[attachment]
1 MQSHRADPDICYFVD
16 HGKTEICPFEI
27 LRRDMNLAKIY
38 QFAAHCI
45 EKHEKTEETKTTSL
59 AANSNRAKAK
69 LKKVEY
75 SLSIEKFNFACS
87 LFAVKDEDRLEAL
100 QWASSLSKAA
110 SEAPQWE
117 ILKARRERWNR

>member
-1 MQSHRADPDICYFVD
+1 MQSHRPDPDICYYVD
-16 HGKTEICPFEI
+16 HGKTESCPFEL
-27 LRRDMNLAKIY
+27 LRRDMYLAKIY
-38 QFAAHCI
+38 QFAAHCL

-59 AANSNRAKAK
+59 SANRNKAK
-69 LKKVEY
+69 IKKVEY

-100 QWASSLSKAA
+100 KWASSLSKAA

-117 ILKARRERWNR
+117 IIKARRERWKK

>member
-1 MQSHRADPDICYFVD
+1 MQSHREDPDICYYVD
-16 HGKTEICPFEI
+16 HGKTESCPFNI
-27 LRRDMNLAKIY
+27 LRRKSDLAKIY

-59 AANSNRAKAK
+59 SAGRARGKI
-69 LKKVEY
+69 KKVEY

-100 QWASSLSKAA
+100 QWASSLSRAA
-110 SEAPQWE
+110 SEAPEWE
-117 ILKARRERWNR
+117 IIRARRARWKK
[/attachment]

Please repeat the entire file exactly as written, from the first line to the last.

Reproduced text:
1 MQSHRADPDICYFVD
16 HGKTEICPFEI
27 LRRDMNLAKIY
38 QFAAHCI
45 EKHEKTEETKTTSL
59 AANSNRAKAK
69 LKKVEY
75 SLSIEKFNFACS
87 LFAVKDEDRLEAL
100 QWASSLSKAA
110 SEAPQWE
117 ILKARRERWNR

>member
-1 MQSHRADPDICYFVD
+1 MQSHRPDPDICYYVD
-16 HGKTEICPFEI
+16 HGKTESCPFEL
-27 LRRDMNLAKIY
+27 LRRDMYLAKIY
-38 QFAAHCI
+38 QFAAHCL

-59 AANSNRAKAK
+59 SANRNKAK
-69 LKKVEY
+69 IKKVEY

-100 QWASSLSKAA
+100 KWASSLSKAA

-117 ILKARRERWNR
+117 IIKARRERWKK

>member
-1 MQSHRADPDICYFVD
+1 MQSHREDPDICYYVD
-16 HGKTEICPFEI
+16 HGKTESCPFNI
-27 LRRDMNLAKIY
+27 LRRKSDLAKIY

-59 AANSNRAKAK
+59 SAGRARGKI
-69 LKKVEY
+69 KKVEY

-100 QWASSLSKAA
+100 QWASSLSRAA
-110 SEAPQWE
+110 SEAPEWE
-117 ILKARRERWNR
+117 IIRARRARWKK